Overall participant feedback throughout cohorts has been very positive and this definitely strengthens the ALICT-LATIC course from a quality perspective, especially in the context of accreditation and award of a postgraduate qualification by a recognized institution. Major strong points from participant feedback related to the richness of the course and quality of learning materials, as well as the tutor team and student support available.

“I enjoyed the chat sessions because I was able to discover the visions of other people horizons. Learning by e-learning platform is a real pedagogical and didactic revolution” – Unnamed participant (LATIC Module 1)

“The chats and especially the forum were very helpful to me. The tutors have always been reactive. During the chat last week our questions overwhelmed the tutor and yet, he would calmly answer us.” – Unnamed participant (ALICT Module 2)

“The Module content was good and insightful, as well as very relevant to my work and future projects. The module is very engaging and the assignment insightful in the kind of responses it sought” – Unnamed participant (ALICT Module 3)

Assessment & Evaluation

The robustness of an e-learning programme resides on student assessment and evaluation. The ALICT-LATIC course do not contain supervised written examinations and is mainly centred on formative model of assessment using a variety of techniques such as individual reflective journal, forum and chat participation, and group reports. The strong point on the assessment model in force is multifold:

  • Integration of Turnitin for assignments promote originality in the work submitted by participants and a culture of academic integrity and honesty.
  • Well-defined assessment criteria and rubrics as per the exigencies of the accrediting institution, the Dublin City University.
  • A well-established process of moderation by the tutor coordinator, and also by the external moderator from DCU.
  • Possibility of participants’ group to request for a review of the marks allocated to their work.
  • Well-defined mechanism to provide tutor feedback to participants on marked assignments.
  • Application of penalties for late submission.

The model used by GESCI in terms of the participant assessment and evaluation mechanism is in line with quality assurance processes at Universities. In the external moderation process, the issue was raised around the adequacy of pedagogical support with respect to the group work component of the ALICT-LATIC programme from the tutor support perspective especially when participants are working on group assignments. Are students getting enough support in terms of their assignment? However, we also find there is a constant need to remain in contact with participants and to “chase” them regularly to ensure work is submitted on time and to deter dropouts. There is no clear indication if tutor commitment is the fault here or rather participants’ other professional and social commitment should be further probed into. Groups are also quite big and there are situations where we can get participants not meeting the minimum standard to successfully complete the course, yet they will end up with a postgraduate qualification. Some participants in their feedback have also highlighted the issue of passive participants with respect to group work.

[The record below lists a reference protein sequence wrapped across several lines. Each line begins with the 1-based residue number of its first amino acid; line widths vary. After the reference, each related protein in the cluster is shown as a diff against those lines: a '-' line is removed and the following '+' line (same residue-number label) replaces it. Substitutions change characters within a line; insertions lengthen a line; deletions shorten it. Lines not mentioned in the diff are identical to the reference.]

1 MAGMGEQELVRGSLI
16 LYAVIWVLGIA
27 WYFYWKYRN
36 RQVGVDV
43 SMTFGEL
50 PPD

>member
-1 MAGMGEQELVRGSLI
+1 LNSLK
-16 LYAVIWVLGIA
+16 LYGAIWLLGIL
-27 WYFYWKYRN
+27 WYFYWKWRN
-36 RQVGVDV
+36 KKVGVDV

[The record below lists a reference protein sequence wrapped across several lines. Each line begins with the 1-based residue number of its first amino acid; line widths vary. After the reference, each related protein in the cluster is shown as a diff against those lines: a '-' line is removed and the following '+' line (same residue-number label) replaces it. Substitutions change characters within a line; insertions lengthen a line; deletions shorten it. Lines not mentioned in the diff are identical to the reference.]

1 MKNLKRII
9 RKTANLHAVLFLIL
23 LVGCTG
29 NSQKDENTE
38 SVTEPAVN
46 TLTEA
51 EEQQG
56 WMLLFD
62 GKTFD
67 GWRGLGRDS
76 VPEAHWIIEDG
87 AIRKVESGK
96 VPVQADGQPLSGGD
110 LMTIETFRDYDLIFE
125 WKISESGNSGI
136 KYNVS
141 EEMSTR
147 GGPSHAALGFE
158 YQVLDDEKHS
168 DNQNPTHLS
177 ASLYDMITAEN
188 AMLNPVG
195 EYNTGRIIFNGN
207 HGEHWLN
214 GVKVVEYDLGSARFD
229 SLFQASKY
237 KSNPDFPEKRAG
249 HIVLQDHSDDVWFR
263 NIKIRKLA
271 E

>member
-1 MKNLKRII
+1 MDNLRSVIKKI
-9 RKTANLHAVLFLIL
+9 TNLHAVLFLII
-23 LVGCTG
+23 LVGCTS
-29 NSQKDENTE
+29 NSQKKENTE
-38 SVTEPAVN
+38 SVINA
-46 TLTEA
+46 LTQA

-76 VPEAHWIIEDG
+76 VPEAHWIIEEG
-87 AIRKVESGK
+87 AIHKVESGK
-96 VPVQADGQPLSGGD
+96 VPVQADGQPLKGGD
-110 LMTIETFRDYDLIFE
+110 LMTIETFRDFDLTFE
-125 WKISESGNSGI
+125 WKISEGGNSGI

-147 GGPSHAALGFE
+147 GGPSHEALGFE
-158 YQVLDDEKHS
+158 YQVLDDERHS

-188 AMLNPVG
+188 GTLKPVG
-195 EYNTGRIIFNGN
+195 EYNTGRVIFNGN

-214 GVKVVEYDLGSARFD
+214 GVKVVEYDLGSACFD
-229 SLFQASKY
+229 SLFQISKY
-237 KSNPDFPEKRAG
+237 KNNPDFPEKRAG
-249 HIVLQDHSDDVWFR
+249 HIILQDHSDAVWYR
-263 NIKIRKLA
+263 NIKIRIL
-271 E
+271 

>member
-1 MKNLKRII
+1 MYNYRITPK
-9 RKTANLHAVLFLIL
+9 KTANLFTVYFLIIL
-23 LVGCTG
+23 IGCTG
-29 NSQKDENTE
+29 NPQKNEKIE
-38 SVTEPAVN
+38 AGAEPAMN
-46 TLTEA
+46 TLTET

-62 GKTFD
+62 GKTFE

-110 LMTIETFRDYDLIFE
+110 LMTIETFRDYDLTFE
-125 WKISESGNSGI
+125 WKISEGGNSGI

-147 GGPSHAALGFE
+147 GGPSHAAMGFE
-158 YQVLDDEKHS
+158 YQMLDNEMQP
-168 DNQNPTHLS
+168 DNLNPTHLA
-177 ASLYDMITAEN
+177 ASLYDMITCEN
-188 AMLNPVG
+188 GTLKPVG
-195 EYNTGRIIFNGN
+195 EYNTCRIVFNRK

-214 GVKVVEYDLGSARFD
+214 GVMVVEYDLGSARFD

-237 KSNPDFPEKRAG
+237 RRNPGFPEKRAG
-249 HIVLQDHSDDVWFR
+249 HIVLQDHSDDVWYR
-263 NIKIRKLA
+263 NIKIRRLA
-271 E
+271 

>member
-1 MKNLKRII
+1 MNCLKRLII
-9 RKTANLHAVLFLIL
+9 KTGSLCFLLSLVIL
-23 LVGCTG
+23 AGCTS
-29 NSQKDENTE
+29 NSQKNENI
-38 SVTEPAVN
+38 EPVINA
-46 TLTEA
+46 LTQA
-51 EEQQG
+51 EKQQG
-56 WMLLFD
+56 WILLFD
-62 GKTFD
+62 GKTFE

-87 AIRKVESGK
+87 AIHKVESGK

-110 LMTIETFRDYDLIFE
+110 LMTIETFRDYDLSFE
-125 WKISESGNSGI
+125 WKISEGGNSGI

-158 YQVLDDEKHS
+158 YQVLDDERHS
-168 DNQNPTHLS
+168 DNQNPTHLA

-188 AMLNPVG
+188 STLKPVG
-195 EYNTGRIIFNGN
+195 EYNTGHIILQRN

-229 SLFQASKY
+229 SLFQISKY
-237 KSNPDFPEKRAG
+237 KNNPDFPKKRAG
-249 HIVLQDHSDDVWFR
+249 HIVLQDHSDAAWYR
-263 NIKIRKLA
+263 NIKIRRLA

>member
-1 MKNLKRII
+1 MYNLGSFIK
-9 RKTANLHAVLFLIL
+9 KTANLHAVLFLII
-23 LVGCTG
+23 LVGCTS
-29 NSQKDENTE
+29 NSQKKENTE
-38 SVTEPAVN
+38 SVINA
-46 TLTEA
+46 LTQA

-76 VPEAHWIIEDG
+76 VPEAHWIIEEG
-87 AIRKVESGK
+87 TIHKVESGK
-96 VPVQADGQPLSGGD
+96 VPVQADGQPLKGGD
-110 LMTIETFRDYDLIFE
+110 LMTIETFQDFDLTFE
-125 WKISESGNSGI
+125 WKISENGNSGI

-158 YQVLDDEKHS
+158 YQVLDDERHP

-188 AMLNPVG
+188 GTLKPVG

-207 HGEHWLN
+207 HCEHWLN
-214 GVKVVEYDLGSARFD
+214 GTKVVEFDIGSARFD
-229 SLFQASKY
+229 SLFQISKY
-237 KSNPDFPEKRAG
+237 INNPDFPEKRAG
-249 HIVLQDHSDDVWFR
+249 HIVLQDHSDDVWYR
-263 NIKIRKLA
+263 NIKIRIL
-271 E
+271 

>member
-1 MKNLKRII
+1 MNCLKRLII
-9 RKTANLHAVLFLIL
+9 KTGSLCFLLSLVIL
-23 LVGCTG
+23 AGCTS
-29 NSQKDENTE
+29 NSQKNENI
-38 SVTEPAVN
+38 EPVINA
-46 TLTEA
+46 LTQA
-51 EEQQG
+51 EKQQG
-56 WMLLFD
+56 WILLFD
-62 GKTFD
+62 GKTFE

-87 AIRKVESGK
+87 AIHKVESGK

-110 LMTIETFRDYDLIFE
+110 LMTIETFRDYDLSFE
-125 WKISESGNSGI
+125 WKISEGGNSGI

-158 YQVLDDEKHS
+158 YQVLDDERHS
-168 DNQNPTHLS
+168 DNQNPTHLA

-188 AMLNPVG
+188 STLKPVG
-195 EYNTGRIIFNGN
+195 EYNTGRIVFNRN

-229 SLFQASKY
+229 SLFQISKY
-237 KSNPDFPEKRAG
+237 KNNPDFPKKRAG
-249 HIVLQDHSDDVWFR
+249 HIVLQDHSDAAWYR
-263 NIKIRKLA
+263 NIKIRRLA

“Content and tools are of very great value but not to control resources and the participation of all group members.” – Unnamed Participant (Module 5, LATIC)

“…when the work is based on a person or two, the result can only be to the expectations. There are too many people who swell the numbers and we must find a solution for Futures groups.” – Unnamed Participant (Module 6, LATIC)

Capability Assessment

Using the first level of the eLearning Maturity Model, a high level overview of GESCI’s eLearning capability is presented. The analysis presented here is dependent on the desk studies and materials accessible, from the expert’s perspective and from the ratings of the tutors and technical staff including participant feedback. Five process areas were looked at, namely Learning, Development, Support, Evaluation and Organisation.

The Learning dimension is one of the main strong points as revealed by the assessment of the course. For the Development dimension, the statements received mixed responses making this dimension to be rated mainly as largely adequate. While the ALICT course is not specifically designed to cater for disabled students, on the other hand, the perceived reliability and robustness of the e-learning infrastructure is rated to be between partially and largely adequate. This can be attributed to issues of connectivity and bandwidth as experienced during tutor meetings and webinars.